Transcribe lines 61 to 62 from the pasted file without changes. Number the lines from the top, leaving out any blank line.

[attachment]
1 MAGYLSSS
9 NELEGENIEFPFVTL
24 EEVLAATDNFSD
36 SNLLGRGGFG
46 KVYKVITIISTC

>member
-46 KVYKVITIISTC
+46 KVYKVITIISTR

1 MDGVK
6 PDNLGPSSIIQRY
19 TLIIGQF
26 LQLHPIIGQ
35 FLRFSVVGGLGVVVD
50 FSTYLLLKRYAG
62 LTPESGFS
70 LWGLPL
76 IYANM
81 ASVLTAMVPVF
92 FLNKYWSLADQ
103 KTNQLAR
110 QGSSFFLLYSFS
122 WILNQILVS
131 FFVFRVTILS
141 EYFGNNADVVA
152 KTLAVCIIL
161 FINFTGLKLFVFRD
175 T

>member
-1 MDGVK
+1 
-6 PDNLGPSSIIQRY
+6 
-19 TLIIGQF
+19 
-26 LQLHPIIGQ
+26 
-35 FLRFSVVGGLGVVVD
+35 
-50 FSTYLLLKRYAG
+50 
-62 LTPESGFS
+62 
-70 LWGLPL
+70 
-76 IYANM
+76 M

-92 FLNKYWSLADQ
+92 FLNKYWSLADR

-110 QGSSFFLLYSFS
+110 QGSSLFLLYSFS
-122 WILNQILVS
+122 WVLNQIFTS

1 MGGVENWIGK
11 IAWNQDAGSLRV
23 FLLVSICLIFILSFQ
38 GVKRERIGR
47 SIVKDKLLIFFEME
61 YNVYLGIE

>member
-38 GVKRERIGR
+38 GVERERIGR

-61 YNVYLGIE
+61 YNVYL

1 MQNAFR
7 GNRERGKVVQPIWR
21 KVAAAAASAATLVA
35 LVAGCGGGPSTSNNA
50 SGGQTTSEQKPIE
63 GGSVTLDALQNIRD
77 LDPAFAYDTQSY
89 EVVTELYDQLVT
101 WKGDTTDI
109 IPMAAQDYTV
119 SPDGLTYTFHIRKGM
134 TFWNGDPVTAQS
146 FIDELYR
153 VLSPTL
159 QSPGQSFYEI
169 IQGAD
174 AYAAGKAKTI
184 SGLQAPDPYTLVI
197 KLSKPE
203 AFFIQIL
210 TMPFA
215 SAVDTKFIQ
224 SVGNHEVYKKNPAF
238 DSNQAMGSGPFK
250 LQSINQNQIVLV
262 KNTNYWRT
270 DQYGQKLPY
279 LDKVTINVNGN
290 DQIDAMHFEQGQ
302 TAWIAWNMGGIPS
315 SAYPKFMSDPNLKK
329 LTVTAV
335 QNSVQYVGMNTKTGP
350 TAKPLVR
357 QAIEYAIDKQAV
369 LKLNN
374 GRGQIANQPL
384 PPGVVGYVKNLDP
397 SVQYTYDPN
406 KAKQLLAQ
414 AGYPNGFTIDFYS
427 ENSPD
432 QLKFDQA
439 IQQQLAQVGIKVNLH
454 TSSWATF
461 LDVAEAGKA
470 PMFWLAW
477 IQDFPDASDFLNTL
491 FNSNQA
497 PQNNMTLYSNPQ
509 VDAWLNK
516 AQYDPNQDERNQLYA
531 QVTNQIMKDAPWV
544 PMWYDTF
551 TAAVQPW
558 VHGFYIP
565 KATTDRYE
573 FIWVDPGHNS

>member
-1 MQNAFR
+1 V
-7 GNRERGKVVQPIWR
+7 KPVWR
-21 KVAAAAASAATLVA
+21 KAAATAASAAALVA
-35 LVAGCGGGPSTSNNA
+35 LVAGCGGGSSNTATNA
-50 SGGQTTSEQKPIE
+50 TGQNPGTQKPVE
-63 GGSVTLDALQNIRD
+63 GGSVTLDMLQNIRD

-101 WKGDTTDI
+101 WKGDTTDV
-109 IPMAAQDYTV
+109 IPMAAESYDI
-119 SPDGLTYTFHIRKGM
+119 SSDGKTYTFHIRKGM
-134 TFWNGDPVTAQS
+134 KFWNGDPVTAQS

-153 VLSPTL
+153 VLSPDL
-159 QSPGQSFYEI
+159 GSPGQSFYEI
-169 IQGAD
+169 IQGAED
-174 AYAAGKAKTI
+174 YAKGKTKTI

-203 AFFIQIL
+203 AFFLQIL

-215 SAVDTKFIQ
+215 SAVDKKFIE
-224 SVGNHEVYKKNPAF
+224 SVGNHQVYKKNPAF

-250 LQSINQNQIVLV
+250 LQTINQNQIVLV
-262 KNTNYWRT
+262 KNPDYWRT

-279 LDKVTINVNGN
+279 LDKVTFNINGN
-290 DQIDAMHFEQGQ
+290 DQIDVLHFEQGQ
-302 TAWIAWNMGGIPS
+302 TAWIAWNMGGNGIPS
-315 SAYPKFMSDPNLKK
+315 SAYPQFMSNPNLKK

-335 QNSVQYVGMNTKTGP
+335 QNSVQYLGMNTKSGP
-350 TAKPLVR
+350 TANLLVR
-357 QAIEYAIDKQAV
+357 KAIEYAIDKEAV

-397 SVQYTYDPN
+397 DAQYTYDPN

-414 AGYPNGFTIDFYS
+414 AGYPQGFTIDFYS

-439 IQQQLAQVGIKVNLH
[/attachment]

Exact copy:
+38 GVERERIGR

-61 YNVYLGIE